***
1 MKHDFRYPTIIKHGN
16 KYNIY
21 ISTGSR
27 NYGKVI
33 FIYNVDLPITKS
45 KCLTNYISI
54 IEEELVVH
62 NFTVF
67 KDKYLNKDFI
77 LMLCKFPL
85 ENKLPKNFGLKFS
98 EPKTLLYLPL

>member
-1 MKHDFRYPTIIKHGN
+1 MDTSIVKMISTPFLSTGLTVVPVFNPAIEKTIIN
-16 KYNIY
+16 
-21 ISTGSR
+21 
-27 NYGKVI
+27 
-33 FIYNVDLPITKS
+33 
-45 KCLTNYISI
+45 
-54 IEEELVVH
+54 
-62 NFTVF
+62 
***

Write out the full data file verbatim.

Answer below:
1 MKHDFRYPTIIKHGN
16 KYNIY
21 ISTGSR
27 NYGKVI
33 FIYNVDLPITKS
45 KCLTNYISI
54 IEEELVVH
62 NFTVF
67 KDKYLNKDFI
77 LMLCKFPL
85 ENKLPKNFGLKFS
98 EPKTLLYLPL

>member
-1 MKHDFRYPTIIKHGN
+1 MDTSIVKMISTPFLSTGLTVVPVFNPAIEKTIIN
-16 KYNIY
+16 
-21 ISTGSR
+21 
-27 NYGKVI
+27 
-33 FIYNVDLPITKS
+33 
-45 KCLTNYISI
+45 
-54 IEEELVVH
+54 
-62 NFTVF
+62 